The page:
Wonderful, powerful love-full joins us purposefully together! A birthing, nurturing, loving addition that helps me broaden understanding of our stress responses for making changes nonviolently is the gift of oxytocin, the love/bonding hormone releasing in loving and nurturing interactions including caring for our environment, and in labour in birthing, milk flowing/letting down, deepening our connection to others. Hearing that Hans Selye’s research on stress back in the 1930’s leading to the fight/flight/freeze constructs was conducted only with men, I’ve appreciated researchers who’ve named the more common stress response of women–perfect for organizing–Unite, a choice to go with fight, flight, freeze. Also called Tend and Befriend. In stressful situations, women have often brought people together to care for them and keep them safe, the young, elders, injured men. First thing I want to do in a stressful situation is form a network of support, call in others to collaborate together to care for others. Maybe choosing oxytocin’s gifts is part of mothers contribute, and how perfect that men feel it as well in nurturing. Thanking you profoundly for leading with transforming love!

  • Jim Fair says:

    With awakening comes the realization that weapons that once produced misery, madness and mayhem are replaced with “weapons” that promote protection, harmony and healing in unity for ALL.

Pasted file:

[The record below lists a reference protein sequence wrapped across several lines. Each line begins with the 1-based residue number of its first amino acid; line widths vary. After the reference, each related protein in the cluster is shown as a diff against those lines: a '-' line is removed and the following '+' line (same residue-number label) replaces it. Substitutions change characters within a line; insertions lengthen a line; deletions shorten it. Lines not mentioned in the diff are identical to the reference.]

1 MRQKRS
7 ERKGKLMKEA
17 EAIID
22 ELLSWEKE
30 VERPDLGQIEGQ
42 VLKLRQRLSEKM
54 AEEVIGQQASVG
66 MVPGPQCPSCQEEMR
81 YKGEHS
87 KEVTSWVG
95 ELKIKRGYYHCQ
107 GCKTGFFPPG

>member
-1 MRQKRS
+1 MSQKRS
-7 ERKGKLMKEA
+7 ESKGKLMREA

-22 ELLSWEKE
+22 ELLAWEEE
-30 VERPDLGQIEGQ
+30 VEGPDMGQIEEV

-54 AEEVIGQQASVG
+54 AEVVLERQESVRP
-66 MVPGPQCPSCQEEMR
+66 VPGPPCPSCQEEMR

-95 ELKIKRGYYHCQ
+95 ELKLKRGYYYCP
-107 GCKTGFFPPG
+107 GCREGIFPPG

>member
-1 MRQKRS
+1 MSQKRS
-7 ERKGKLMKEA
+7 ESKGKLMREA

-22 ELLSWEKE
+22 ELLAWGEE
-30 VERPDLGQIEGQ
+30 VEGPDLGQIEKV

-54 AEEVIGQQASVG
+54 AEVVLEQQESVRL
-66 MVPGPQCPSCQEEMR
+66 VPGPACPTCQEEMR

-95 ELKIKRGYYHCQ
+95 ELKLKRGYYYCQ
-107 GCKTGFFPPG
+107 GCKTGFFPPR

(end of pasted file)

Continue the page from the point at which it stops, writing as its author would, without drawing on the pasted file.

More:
• Len Novak says:

    I find myself so incredibly immersed in this process as you each present the opportunity to go deeper into whatever level of feeling awareness comes upon me. And while I have tended to allow and explore this level of feeling in solitude, some wonderfully meaningful moments that include the presence of friends are being recalled and valued more than ever. Thank you all for your commitment to a movement that feels totally in line with my soul. Following up with the word fight right after the day before was a stretch for me as I believe that the intense grieving I experienced had subdued quite a bit of anger so I didn’t feel like fighting (in my old way of defining it} It has worked very well for me to be a great time to explore a new meaning to the word. I know that learning to trust Spirit and truly love All That Is requires some internal ‘fighting’….. Blessings to you all…

  • Sonia says:

    This is so encouraging and empowering. Thank you thank you for this. Again, I see the thread, the golden thread, weaving so much of what I have made part of my life together with these teachings… things swirling in my head are the path of the bodhisattva-warrior, the writings of the Dalai Lama, the yamas and niyamas of yoga, the writings of MLK, the spririt and experience of Nelson Mandela… it all comes together. It always has, and always will.
    Namaste